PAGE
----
Earnings start off with a bang
Caterpillar and Whirlpool jump as both companies boost guidance. Two big deals cheer investors.
Caterpillar reported a first-quarter profit of $233 million, or 36 cents a share, up from a loss of $112 million, or 19 cents per share, a year earlier.
Shares jumped 4.2% to $71.65, best among the 30 stocks in the Dow Jones Industrial Average ($INDU).
Excluding costs related to the new health care laws, Cat earned 50 cents per share in the quarter, topping estimates of 39 cents per share. It was the company's first year-over-year profit in seven quarters.
Caterpillar, which is viewed as a gauge of economic health, expects 2010 profit of $2.50 to $3.25 per share, up from a previous forecast of $2.50.
Analysts have been looking for $2.69 per share.
"Economic conditions are definitely improving, particularly in the world's developing economies," said CEO Chief Executive Jim Owens. "As a result, we are hard at work ramping up production to meet increasing demand from customers."
The company said it is seeing signs of rebound around the globe, especially in developing countries. The mining business is strong. Demand for engines is growing.
As important, demand for after-market service parts in Caterpillar's machinery and engine businesses "gained steam" as the quarter progressed. "That is a good indicator of how much work is getting done in the field," Mike DeWalt, director of investor relations, said on the company's analyst call.
Whirlpool shares surged 10% to $112.42 -- tops among stocks in the Standard & Poor's 500 Index ($INX) after the company said it earned $164 million, or $2.13 per share, in the first quarter. That was up from $68 million, or 91 cents a share, a year earlier.
Excluding items, earnings were $2.51 per share, soaring past expectations of $1.33 per share.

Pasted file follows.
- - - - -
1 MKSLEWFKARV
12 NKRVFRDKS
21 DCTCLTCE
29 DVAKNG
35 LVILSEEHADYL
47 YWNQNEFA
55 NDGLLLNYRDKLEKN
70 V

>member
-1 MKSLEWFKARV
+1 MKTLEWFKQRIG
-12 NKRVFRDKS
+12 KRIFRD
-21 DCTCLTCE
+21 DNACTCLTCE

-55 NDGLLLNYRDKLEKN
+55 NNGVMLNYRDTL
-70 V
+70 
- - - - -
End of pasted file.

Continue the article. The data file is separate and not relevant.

Sales rose nearly 20% to $4.27 billion, also well ahead of Wall Street's estimate of $3.79 billion. North American sales were up 7% to $2.3 billion.
Whirlpool said it expects 2010 earnings to be between $8 and $8.50 per share, up from previous guidance of between $6.50 and $7.00.
Whirlpool's stock is up 46% this year, part of a big bet on housing- and home-improvement-related stocks in 2010.
Merger Monday makes a comeback
Hertz Global Holdings (HTZ) this morning said it would buy rival Dollar Thrifty Automotive Group (DTG) for about $1.2 billion in cash and stock, as the travel industry is starting to recover amid the beginnings of a broader global economic turnaround.
Wall Street loves this deal. Dollar Thrifty was up 10.9% to $43.07. Hertz jumped 14.1% to $14.69.
Brokerage and investment adviser Stifel Financial (SF) will buy Thomas Weisel Partners Group (TWPG) in a deal valued at $300 million in stock, the companies said this morning, a move to become a middle-market investment bank with annual revenue of $1.6 billion. Thomas Weisel soared 68.1% to $7.33 on the news. Stifel was off 2.4% to $54.41.
The deal, which values Weisel shares at about $7.60 each, is expected to close before July.
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The latest weekly initial jobless claims count totaled 368,000, which was higher than the 315,000 that had been expected by the Briefing.com consensus. Today's tally was above the revised prior week count of 300,000. As for continuing claims, they rose to 2.791 million from 2.751 million.
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